William and Lucy effectively reconstitutes two lesser-known members of this renowned Victorian artistic family. The author skillfully balances multiple narratives and accords equal treatment to both Lucy and William despite William’s much longer life. This new “couples biography” offers a refreshing alternative to conventional biographies. For men, these tend to stress professional achievements, while for women, the narratives climax in marriage. Thirlwell presents two entire lives embedded in an age of change and continuity.

If Michael and Lucy are the “other” Rossettis, Dante Gabriel is the Rossetti—the Pre-Raphaelite body to which brother and sister-in-law are mere appendages. Viewed side by side on a coffee table, Dante Gabriel Rossetti is a large luxurious tome on a major artist, while William and Lucy is cast in the smaller, more modest format of a biography or scholarly book. Thirlwell’s challenge was to construct the first book-length treatment of two small dots in the Victorian artistic firmament. Dante Gabriel Rossetti, a major art historical star, is already the subject of numerous publications. Dante Gabriel Rossetti, the book, is not a new synthetic art historical treatment of the artist. Rather, this 2003 volume is an exhibition catalogue doubling as an introduction to the artist. The first two introductory essays focus on obvious themes. In “‘The Most Startlingly Original Living’: Rossetti’s Early Years,” Julian Treuherz summarizes Rossetti’s artistic formation, early medievalizing style, and the foundation of the Pre-Raphaelite Brotherhood. Elizabeth Prettejohn reviews Rossetti’s mature or “new” style, embodied in paintings of—to quote her essay title—“Beautiful Women with Floral Adjuncts.” The third essay, “Sensual Eroticism or Empty Tranquility: Rossetti’s Reputation Around 1900,” comes closest to opening new territory. To give this exhibition of a British artist a Continental context for the Van Gogh Museum in Amsterdam, Edwin Becker connects Rossetti with turn-of-the-century developments in art across the Channel, notably with Symbolists identified with the Rose+Croix group, with Belgian Fernand Khnopff, Austrian Gustav Klimt, and German Franz von Stuck. This chapter, however, highlights only some of the themes addressed thoroughly and eloquently in The Age of Rossetti, Burne-Jones and Watts: Symbolism in Britain, 1860–1910, edited by Andrew Wilton and Robert Upstone (London: Tate Gallery, 1997).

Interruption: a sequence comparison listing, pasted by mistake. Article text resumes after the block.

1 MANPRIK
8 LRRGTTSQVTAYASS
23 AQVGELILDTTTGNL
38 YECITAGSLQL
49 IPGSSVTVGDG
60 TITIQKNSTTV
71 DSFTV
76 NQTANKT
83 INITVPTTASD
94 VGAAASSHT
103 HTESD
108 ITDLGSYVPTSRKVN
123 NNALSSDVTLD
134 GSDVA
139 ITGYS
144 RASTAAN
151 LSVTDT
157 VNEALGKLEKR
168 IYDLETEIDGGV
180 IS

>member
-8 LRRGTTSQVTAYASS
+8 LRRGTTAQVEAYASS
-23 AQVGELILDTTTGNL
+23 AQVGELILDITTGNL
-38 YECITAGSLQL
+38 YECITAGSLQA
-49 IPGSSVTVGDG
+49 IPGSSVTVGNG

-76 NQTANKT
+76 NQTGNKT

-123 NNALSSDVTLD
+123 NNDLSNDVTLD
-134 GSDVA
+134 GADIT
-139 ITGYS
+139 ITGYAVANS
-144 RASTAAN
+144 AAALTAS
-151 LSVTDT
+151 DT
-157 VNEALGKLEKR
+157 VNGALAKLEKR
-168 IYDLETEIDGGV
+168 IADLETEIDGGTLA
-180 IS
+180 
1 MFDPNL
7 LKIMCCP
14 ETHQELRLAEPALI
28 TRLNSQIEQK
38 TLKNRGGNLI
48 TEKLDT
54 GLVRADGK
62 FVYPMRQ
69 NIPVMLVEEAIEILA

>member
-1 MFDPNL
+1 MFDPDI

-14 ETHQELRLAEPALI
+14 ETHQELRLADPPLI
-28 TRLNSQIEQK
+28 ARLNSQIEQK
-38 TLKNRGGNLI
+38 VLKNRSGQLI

Dante Gabriel Rossetti was the first major monographic exhibition of Rossetti’s work in nearly forty years; the exhibition organizers labored mightily to gather together nearly two hundred paintings, drawings, illustrations, and other objects from collections in Great Britain, North America, and elsewhere. Every work in the exhibition is reproduced, making the publication a valuable compendium. The catalogue is clearly organized in sections introduced with brief texts. The last two extend the material offerings beyond the usual paintings and drawings. Sections on “Rossetti as designer” broaden his achievement beyond the fine art media, and “Rossetti as a collector” presents objects of inspiration and illustrates how the artist lived with his favorite things. The world of functional objects, homes, friends, family, and artistic fellow travelers is not treated in any significant way in any of the three essays.

As Richard Dorment wrote in a Daily Telegraph review, the Walker Art Gallery’s Rossetti exhibition “concentrates on his work, not on his life and time. That may sound too obvious to mention, but in fact, it represents a conscious curatorial decision and a considerable box-office risk” (“Visions of Voluptuousness,” Daily Telegraph, November 11, 2003, 21). However this decision played out in exhibition attendance, the book’s primary focus on the work makes for a conservative publication. The pictures are beautiful and beautifully reproduced. But the essays present the artist and his works in near glorious isolation. To best understand Dante Gabriel Rossetti, the reader should plunge into the complex web of connections that constituted the artist in his times. Two little books from the Tate Gallery provide a good beginning: Lisa Tickner’s Dante Gabriel Rossetti (2003) and Elizabeth Prettejohn’s Rossetti and his Circle (1997). One can then throw caution to the winds and delve into Jerome McGann’s Rossetti archive (, which offers links and connections to occupy more than a lifetime.

Laurel Bradley
Director of Exhibitions and Curator of the College Art Collection, Carleton College